The Ministry of Culture and Fine Arts has called on authors, artists, companies and students to produce their own work rather than resort to plagiarism. This is to avoid legal complaints, it said.

The appeal came on February 24, before the Berne Convention for the Protection of Literary and Artistic Works 1886 and its amendment in 1979 – which Cambodia has ratified – goes into effect on March 9.

Ministry spokesman Long Ponna Sirivath said that ratifying the Berne Convention gave Cambodia equal rights on the international stage.

Through this convention, the Kingdom has increased its human resource potential and the development of cultural and economic innovations. It would also increase investment, protect the export of cultural items and strengthen the education sector, he said.

Ek Buntha, deputy director-general of the ministry, said however that ratifying the convention also meant the Kingdom would face some challenges. One of the conventions requirements is that all nations must protect the intellectual rights of all other member states.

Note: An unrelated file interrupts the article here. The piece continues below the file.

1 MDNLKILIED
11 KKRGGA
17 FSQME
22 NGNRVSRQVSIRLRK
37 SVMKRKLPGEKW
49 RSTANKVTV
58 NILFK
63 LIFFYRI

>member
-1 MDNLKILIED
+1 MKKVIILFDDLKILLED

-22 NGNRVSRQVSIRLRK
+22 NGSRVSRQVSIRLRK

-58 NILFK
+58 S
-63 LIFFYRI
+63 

“We cannot use the work of other signatories without permission. If someone plagiarises the work of another, they must pay compensation to the owner,” he said.

He said Cambodia still has several shortcomings in its implementation of copy right law, as the authorities in charge of the work do not appear to be enforcing them effectively. The problem is compounded by limited public understanding of intellectual property rights, he said.

He noted that although the convention had been ratified, the Kingdom had not accepted Section 1 of Article 33 – which required disputes to be dealt with in the International Court of Justice. Cambodia would instead resolve disputes through the national laws of the relevant countries.

Cambodia accepted articles 2 and 3 of the annex to the convention which enable it to translate foreign artistic works for educational, research and developmental purposes.

The Department of Copyright and Related Rights at the ministry said that Cambodia has yet to draw up legal standards to solve copyright disputes outside of the judicial system.